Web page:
Friday, March 11, 2011


The story of jazz drummer Gene Krupa, known for his wild, unhinged drummer style, with most of the rough edges sanded down for mainstream consumption. The film begins with the teenage Krupa (Sal Mineo) bringing home a drum set, only to have it smashed up by his father. His parents don't like that he plays in a jazz band with Eddie Sirota (James Darren). At a pool party, a trampy girl (Yvonne Craig of Batgirl fame) comes on to Krupa, but Gene only has eyes for Ethel, an innocent girl-next-door type (Susan Kohner) who wants to write a symphony. When his father dies, Krupa goes into a seminary to fulfill his family's wish that he become a priest, but he rather quickly realizes that's not the road for him, and soon he's off to New York City with Eddie and Ethel, who is now engaged to Eddie but still loves Gene. After months of struggling, Gene gets a big break as a drummer thanks in part to jazz singer Dorissa Dinell (Susan Oliver), though her first reaction to his overheated drumming style is to yell, "I'm not a cooch dancer and we're not doing the zombie's mating call!" His rise is covered mostly in montages of headlines until he joins the Benny Goodman band, leaves his old friends in the dust, and gets himself a fancy penthouse apartment. He becomes a drinker and a womanizer, and one night after Eddie and Ethel both tell him off, Dorissa introduces him to marijuana, telling him pot will help him "be somebody." He has a reefer-madness moment in his apartment, but next thing you know, he's fronting his own band.

The rest of the movie follows the now-familiar story of fall and redemption: he's arrested for possession (even though we know he's a user, he swears it's a frame-up), Dorissa refuses to be a character witness for him, and on his lawyer's advice, he pleads guilty, winding up with no jail time but with a washed-up career. With some help from Eddie and Ethel, he works his way back up through the ranks and the film ends with his triumphant return to drumming with Tommy Dorsey. What's good about this film is Sal Mineo. He gives a believable performance, though his dark pretty-boy looks prevent him from ever looking as debauched as he ought to be, and he is outstanding in his drumming scenes. According to some sources, Mineo spent a year working with the real Krupa to be able to sync his drumming to Krupa's recorded drum tracks. Darren and Kohner do fairly well with what are types rather than fully rounded characters. Oliver is very good as the unlikable Dorissa, who, if I'm reading between the lines correctly, may be behind his dope arrest. You can see the real Krupa performing "Drum Boogie" with Barbara Stanwyck in the opening scene of BALL OF FIRE. [TCM]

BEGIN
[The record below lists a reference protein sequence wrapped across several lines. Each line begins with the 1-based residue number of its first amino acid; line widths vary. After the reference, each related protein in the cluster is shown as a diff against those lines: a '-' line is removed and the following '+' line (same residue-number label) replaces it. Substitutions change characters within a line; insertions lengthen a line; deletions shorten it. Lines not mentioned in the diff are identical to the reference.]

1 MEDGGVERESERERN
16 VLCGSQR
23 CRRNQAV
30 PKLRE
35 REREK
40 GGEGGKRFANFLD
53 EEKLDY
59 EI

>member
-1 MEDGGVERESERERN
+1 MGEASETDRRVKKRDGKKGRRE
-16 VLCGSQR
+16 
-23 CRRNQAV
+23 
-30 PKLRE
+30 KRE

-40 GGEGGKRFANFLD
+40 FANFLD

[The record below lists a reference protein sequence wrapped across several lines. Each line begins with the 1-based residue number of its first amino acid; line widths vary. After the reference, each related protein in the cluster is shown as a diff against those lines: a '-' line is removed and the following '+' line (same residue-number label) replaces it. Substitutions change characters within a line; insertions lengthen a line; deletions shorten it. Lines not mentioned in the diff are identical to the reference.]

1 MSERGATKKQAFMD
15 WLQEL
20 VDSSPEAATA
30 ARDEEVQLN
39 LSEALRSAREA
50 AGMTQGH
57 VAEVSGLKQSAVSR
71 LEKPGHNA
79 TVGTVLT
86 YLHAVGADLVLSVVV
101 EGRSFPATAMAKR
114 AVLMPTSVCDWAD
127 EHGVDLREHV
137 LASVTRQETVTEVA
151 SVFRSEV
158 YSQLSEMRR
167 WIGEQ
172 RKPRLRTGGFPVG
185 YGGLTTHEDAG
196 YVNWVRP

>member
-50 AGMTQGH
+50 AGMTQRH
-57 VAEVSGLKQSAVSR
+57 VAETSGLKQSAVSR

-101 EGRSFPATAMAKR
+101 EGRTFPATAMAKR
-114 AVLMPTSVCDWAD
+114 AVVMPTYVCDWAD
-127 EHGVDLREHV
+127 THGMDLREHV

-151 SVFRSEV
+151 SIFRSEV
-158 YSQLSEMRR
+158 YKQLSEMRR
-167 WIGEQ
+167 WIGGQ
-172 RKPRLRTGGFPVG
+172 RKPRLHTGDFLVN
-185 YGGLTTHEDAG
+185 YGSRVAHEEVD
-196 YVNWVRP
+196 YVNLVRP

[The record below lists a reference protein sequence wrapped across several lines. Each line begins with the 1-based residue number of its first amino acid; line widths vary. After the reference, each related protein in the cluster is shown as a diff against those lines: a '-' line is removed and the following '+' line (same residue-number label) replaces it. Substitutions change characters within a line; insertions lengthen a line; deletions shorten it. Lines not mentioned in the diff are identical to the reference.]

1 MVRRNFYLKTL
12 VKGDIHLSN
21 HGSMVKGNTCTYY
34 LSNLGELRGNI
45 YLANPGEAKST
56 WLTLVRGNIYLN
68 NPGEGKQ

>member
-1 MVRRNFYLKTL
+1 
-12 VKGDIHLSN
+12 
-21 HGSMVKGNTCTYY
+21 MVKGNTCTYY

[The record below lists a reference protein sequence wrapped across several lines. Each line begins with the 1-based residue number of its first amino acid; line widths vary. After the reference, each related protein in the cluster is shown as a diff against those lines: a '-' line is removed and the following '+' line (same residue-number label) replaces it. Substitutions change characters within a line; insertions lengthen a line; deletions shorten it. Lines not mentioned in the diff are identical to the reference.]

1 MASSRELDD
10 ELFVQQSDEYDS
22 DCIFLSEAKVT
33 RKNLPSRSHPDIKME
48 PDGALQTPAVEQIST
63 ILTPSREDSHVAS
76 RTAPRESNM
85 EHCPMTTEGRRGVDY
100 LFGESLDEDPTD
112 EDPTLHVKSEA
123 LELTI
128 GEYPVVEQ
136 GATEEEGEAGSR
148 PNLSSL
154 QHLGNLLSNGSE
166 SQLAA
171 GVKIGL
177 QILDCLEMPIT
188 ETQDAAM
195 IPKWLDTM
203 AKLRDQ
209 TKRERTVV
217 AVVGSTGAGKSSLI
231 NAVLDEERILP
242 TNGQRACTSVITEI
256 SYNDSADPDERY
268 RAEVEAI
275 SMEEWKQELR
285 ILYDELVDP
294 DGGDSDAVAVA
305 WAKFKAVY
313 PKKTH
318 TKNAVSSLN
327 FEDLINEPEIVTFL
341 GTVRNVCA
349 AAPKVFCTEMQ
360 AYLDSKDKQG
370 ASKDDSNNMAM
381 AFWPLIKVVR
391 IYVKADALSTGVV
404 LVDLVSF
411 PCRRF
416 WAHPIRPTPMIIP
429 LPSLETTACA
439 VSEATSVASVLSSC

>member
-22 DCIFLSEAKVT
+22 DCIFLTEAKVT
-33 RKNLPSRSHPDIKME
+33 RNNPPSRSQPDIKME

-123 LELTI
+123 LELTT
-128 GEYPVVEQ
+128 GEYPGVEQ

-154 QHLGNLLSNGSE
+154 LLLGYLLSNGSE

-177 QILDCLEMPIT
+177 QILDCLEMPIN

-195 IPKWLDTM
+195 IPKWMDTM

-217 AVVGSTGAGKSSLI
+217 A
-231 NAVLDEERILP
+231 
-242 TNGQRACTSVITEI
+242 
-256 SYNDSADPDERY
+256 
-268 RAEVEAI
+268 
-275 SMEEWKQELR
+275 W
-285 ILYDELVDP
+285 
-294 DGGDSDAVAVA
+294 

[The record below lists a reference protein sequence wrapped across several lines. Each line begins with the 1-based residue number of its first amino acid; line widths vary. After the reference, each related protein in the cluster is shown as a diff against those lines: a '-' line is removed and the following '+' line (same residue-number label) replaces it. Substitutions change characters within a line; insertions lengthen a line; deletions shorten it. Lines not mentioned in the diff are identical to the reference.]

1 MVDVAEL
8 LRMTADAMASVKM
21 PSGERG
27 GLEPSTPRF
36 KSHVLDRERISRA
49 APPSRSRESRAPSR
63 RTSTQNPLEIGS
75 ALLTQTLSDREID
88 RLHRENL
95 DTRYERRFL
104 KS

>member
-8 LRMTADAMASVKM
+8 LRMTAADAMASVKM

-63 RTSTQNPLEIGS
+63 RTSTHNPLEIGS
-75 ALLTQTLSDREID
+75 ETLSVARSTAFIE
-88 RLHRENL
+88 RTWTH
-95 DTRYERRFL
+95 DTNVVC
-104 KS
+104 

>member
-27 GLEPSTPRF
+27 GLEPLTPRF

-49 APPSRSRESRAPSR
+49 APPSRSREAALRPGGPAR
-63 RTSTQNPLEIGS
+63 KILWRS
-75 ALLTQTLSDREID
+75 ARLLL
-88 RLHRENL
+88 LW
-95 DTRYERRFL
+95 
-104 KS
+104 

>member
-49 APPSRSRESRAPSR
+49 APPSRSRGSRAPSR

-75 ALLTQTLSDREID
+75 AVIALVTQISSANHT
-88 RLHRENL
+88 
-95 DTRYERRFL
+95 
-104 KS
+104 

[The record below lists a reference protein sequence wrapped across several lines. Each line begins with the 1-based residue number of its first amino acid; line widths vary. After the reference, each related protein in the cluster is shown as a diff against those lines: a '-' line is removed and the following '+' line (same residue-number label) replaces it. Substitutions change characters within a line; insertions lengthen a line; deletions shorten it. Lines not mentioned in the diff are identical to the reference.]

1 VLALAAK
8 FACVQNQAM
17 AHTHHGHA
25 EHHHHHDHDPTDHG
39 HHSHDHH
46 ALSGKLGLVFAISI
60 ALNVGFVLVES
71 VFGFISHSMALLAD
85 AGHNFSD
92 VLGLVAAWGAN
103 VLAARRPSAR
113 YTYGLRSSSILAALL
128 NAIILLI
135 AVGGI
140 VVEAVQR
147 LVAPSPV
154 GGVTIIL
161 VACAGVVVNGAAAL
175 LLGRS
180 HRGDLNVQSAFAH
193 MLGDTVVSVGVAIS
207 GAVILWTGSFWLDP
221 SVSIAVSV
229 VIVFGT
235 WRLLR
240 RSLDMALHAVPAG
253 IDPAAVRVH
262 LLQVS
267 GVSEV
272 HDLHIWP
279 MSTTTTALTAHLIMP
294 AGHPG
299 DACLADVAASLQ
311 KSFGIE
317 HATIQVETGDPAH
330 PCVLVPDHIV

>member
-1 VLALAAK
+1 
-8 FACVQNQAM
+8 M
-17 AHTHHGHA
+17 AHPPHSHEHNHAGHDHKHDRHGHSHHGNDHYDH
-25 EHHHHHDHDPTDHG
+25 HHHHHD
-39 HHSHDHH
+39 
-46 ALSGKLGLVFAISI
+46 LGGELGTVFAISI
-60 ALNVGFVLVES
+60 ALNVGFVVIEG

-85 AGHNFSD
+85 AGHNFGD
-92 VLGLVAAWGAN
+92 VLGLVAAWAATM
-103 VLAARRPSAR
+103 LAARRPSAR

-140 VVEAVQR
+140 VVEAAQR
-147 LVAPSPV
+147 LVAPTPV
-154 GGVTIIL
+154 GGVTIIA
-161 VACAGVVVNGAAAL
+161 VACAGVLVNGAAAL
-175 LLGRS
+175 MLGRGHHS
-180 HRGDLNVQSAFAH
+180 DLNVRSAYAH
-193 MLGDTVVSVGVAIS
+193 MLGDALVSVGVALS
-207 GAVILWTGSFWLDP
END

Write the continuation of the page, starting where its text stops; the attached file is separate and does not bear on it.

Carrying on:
No comments: